Looking up cryptarithms – or puzzles where letters substitute for numbers and you have to solve the puzzle by mapping the letters to digits \(0-9\) so that the actual math comes out right – for puzzle club, I came across this one, called the Eve Did Talk cryptarithm or alphametic:

\[\frac{EVE}{DID}=.\overline{TALK}\]

After initially trying to solve it by asking Perplexity (an AI chatbot) to write a Javascript script for it, I determined that this route would be too troublesome. Instead, I decided to try and tackle it by eliminating most possibilities, and seeing what happened. I started by looking at a reference for restating repeating decimals as fractions, which is what this alphametic is actually looking for. It turns out that any repeating decimal can be restated as a fraction by using the repeating digits in the numerator of a fraction and as many \(9\)s as necessary to equal the amount of repeating digits. For this example, we have, for the right side of the equation:

\[.\overline{TALK} = \frac{TALK}{9999}\]

where T, A, L and K stand for unique digits between \(0\) and \(9\).

The next step for me was to determine all the possible values of the LHS denominator by dividing \(9999\) by an integer such that a 3-digit integer resulted. I could only find 3 integers that divided \(9999\) evenly:

\[9999/11 = 909\]

\[9999/33 = 303\]

\[9999/99 = 101\]

The \(101\) in the LHS denominator I eliminated right away, since the only possible numerator would be \(100\), and that wouldn't satisfy the cryptarithm constraints, and I also determined that the \(909\) as LHS denominator wouldn't work in the next step.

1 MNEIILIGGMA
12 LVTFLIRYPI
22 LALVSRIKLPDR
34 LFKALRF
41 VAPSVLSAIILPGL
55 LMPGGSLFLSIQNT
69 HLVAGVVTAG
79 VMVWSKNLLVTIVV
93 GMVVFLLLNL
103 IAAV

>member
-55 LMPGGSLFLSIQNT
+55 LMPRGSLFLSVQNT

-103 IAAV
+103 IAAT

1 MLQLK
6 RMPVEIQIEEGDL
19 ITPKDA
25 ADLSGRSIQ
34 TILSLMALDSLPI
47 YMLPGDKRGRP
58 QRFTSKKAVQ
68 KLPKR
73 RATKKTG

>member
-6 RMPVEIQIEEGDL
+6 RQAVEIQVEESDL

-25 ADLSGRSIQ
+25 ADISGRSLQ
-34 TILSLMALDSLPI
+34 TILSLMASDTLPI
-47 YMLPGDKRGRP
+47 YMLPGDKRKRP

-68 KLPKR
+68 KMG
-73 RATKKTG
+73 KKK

The next step was to set up the equation with the denominators we determined previously and numerators that were unknown, but related to each other (I've eliminated the \(101\) denominator case):

\[\frac{x}{303} = \frac{33x}{9999}\]

\[\frac{x}{909} = \frac{11x}{9999}\]

Next I tried to find some possible LHS numerators that satisfied the constraints given in the problem statement, which are that the first and third digits are the same and not equal to any of the digits of the LHS denominator. I quickly figured out that the LHS denominator case of \(909\), where you are multiplying the LHS numerator by \(11\), will always give the LHS ones digit in the RHS numerator's last digit, and that wouldn't work, because the RHS numerator didn't have any digits the same as the LHS numerator or denominator. So then I worked on the RHS denominator case of \(303\), and tried \(252\) for the LHS numerator, which didn't work, and then \(242\), which did! Fortunately, there aren't many possibilities for the LHS numerator, since the number had to be less than \(303\) (since the fraction had to be less than \(1\)) and had to have the first and last digit the same, and not \(0\) or \(3\).

When you substitute in \(242\) for \(x\), you get the following solution:

\[\frac{242}{303} = \frac{7986}{9999}\]

So one solution to this alphabetic is: \[\boxed{E = 2, V = 4, D = 3, I = 0, T = 7, A = 9, L = 8, K = 6}\].

Can you find other solutions?

Check out this great paper on cryptarithms and alphametics for more puzzles and solutions.